A talented Minnesota-based couple has redone the popular Christmas song “Baby, It’s Cold Outside” to emphasize the importance of consent.
The classic holiday duet has long been a point of contention as critics have argued that the male singer does not respect the woman's choice to end the night. In fact, critics contend that the song’s lyrics describe a date rape and showcase a lack of consent, especially with lyrics such as:
My mother will start to worry / Hey beautiful, what’s your hurry?
At least I’m going to say that I tried / What’s the sense in hurting my pride?
So singer-songwriters Lydia Liza, 22, and Josiah Lemanski, 25, have rewritten the lyrics so the male vocalist respects the woman’s desire to leave the night.
“I’ve always had a big problem with the song. It’s so aggressive and inappropriate,” Lemanski told CNN.
Liza added that the song concludes without one knowing if the woman ever did get to leave the party.
“You never figure out if she gets to go home. You never figure out if there was something in her drink. It just leaves you with a bad taste in your mouth,” she said.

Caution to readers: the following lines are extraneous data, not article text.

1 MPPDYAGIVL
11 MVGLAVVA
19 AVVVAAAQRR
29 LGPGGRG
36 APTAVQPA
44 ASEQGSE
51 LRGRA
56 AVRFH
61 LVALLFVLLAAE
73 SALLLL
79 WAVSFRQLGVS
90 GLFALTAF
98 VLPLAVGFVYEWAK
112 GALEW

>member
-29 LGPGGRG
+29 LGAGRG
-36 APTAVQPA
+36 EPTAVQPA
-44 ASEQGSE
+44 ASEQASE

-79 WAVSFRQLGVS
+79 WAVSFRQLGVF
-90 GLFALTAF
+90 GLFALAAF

In the couple’s new, reimagined version of the song, all of Liza’s questions and qualms are answered, including what’s in her drink (Pomegranate La Croix).
“I really can’t stay / Baby I’m fine with that,” the new song opens.
It also includes the line sung by Lemanski, “You reserve the right to say no.”
“Emphasizing consent is one of the causes that I’ve always really been behind because I don’t think I can think of one friend of mine who’s a woman who hasn’t been in dangerous situations with men,” Liza said. “I’ve always cared about this so much.”
Liza told CNN that she and Lemanski penned the song in just an hour and recorded it in 15 minutes last week.
The artistic duo have also received a lot of positive feedback from the song, which they uploaded to SoundCloud, Liza said. The pair hope to raise awareness about the importance of consent, including on college campuses, according to CNN.
“It’s not just a rare thing. It happens all the time, everywhere. Every day,” Lemanski said. “And I’m afraid for my sister. And I’m afraid for my friends.”
“I hope that this song gets people thinking about it,” he added.
Liza agreed and said she hopes the song will encourage people to “donate to charity or do some volunteer work at shelters or sexual assault centers.”
“Like, if you think about this and you think it’s a problem, definitely step out of your comfort zone and do something and help someone,” she said.
You can listen to the original song below and read the new lyrics in full at CNN here.